The Ministry of Transport and Communications has prepared a draft roadmap for Finland’s goal of moving to carbon-free vehicle transport over the next decade.
The country’s long-term goal is to at least halve transport emissions from 2005 levels by 2030.
In 2005, road transport emissions were around 12.5 million tonnes of coal, and by 2030 the plan is to reduce emissions to 6.25 million tonnes.
The three-stage roadmap published by the Ministry on Friday is particularly relevant for road traffic, which accounts for the largest share of Finland’s total traffic emissions.
According to the Minister of Transport and Communications, the map sets the direction for the transition to zero emissions by 2045 Timo Harakka (SDP), which said it welcomed the roadmap.
"Transport plays an important role in achieving national emission reduction targets. We will start by supporting and encouraging businesses and citizens to use increasingly sustainable modes of transport," Magpie said in a ministry statement.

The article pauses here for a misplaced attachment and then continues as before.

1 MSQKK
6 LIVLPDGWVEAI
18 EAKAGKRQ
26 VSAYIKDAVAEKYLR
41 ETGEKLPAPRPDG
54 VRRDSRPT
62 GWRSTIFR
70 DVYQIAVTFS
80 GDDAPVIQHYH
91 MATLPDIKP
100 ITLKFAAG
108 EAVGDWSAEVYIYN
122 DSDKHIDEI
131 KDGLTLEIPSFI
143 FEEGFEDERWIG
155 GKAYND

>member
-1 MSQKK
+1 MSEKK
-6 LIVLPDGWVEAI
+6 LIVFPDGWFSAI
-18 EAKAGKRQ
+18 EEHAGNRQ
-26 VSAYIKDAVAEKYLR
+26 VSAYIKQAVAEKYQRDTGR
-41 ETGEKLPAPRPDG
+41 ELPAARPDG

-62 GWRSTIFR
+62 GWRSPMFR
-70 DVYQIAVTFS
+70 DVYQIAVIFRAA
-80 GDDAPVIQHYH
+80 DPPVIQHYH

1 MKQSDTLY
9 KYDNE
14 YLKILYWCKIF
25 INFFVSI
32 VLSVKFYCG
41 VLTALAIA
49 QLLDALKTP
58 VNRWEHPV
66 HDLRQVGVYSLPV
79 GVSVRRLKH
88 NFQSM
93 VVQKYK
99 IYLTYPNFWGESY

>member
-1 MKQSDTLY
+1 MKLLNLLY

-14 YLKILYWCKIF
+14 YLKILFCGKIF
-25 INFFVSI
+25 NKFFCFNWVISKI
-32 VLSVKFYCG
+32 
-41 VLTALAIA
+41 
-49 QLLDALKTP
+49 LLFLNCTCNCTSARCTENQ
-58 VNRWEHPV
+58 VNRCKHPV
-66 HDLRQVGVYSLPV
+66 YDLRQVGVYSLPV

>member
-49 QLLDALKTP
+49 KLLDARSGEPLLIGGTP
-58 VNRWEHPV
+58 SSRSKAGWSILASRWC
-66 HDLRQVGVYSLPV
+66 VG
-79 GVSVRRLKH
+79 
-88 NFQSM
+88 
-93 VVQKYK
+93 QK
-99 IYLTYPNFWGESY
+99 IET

Upgrade vehicles, charging point infrastructure
The government is assessing whether additional measures are needed to halve emissions in the fall by 2030, according to Haraka. Such measures may include emissions trading schemes or increases in fuel taxes.
In October, the Ministerial Working Group stated that in order to achieve the emission targets, Finland must replace fuel-using vehicles with 700,000 electric vehicles and tax internal combustion engine vehicles at a higher rate.
The first phase roadmap aims to move away from fossil fuels by upgrading road transport vehicles and implementing energy efficiency strategies through subsidies and incentives.
In the first phase, it is also proposed to expand pedestrian and cycling infrastructure and to further support public transport initiatives.
The roadmap listed a number of objectives and strategies, including expanding distribution obligations for electric and biofuels, expanding public electric vehicle charging infrastructure, supporting housing companies and workplaces to set up electric vehicle charging stations, setting up charging stations for service stations and encouraging ride-sharing schemes.
Source: The Nordic Page